– It would facilitate prompt identification and removal of visitors who linger unlawfully in the U.S., since they couldn’t count on a lengthy review process to delay their departure.
    – By reducing the number of immigrants attempting illegal entry, it would free up resources for other priorities.

    • Wayne

      Yes but do we do we need any more people who are poverty stricken, functionally illiterate, and coming here mainly because of economic reasons. I fear the increasing Balkanization of this country where people live in their separate enclaves like in much of Europe. This leads to no end of problems as seen in Germany and France due to the vastly different cultures of immigrants. If someone is a doctor or technologist from India and we need their skills sure, streamline the procedures for them.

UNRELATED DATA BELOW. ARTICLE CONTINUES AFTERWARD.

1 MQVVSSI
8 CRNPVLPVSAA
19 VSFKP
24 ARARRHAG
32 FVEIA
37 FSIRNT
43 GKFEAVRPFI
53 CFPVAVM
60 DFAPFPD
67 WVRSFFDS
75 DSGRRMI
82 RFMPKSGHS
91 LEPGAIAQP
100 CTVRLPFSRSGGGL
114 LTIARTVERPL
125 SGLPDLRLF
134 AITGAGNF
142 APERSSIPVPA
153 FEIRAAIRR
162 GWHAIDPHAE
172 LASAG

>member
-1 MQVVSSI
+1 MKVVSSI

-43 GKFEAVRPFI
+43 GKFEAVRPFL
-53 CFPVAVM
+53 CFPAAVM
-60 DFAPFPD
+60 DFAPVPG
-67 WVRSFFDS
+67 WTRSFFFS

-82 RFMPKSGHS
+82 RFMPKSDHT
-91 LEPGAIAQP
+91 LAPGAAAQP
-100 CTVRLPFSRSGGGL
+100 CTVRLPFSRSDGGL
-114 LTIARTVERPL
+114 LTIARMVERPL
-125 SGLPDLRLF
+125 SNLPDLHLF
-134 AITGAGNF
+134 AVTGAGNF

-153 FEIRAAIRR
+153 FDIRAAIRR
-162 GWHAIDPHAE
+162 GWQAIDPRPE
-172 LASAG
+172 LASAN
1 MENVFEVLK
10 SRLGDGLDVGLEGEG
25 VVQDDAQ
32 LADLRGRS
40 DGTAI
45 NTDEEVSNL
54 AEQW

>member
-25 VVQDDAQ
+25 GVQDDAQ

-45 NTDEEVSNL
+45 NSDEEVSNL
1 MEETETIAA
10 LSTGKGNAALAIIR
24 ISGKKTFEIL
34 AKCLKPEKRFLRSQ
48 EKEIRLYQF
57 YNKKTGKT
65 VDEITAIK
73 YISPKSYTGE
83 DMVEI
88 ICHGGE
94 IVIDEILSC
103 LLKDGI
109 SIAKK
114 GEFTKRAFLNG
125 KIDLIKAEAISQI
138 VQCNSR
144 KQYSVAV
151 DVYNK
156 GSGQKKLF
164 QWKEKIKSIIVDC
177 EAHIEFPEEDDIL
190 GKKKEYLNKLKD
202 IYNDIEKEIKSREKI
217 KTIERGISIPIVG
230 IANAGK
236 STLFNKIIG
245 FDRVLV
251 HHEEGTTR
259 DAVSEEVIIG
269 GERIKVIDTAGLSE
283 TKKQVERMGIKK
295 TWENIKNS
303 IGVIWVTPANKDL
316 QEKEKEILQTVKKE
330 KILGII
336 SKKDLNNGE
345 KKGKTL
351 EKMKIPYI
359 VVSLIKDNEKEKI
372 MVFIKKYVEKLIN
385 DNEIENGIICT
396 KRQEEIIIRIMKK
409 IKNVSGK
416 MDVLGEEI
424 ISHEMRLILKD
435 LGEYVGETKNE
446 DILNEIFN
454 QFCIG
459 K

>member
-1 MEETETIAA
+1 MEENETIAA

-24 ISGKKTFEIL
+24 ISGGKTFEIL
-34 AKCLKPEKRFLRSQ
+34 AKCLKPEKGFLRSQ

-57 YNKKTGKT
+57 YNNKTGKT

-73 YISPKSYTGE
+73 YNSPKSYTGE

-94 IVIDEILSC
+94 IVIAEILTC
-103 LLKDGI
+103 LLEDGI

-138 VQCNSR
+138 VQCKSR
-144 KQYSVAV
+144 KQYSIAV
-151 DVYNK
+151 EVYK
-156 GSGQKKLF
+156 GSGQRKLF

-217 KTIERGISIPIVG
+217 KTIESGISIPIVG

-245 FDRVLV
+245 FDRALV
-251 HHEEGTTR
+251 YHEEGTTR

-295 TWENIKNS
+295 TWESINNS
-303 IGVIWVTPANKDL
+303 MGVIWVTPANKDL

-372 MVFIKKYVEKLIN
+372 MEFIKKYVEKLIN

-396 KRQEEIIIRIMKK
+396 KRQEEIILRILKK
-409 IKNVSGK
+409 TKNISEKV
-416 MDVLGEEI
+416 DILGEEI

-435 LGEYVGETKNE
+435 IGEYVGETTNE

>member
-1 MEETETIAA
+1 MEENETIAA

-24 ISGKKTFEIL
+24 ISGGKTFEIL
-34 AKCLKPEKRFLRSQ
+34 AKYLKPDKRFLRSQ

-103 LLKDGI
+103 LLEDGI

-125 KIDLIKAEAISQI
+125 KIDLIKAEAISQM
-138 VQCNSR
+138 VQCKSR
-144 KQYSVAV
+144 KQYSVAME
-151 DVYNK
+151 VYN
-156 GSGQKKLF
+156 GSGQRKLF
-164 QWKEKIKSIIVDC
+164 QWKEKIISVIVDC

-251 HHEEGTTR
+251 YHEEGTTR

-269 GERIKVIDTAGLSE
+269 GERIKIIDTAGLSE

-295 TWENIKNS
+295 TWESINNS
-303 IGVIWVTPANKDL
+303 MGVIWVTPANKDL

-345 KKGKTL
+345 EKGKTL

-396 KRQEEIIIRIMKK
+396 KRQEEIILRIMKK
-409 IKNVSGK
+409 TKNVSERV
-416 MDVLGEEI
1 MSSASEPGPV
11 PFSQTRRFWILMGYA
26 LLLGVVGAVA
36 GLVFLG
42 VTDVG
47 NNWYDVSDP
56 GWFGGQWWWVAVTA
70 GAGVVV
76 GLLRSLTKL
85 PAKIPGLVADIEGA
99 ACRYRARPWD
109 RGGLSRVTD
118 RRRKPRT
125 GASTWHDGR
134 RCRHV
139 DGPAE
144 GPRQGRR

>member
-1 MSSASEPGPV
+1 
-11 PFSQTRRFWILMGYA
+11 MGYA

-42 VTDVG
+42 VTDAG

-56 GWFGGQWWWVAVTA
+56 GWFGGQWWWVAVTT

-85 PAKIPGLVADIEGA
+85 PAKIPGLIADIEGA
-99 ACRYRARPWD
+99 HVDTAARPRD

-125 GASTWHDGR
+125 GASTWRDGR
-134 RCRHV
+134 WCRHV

• Streamlining and clarifying the United States’ immigration process would produce several benefits:

      – A simpler immigration process would increase the number of high-quality candidates attempting to come here.
      Speculative.

      – Streamlined procedures would undermine support for those who break the law by eliminating their most common excuses. If the process were rapid and efficient, those learning of an illegal immigrant’s status would be naturally suspicious of them instead of accepting that they “couldn’t” enter legally.

      There ARE no valid excuses for breaking the immigration laws.

      – It would facilitate prompt identification and removal of visitors who linger unlawfully in the U.S., since they couldn’t count on a lengthy review process to delay their departure.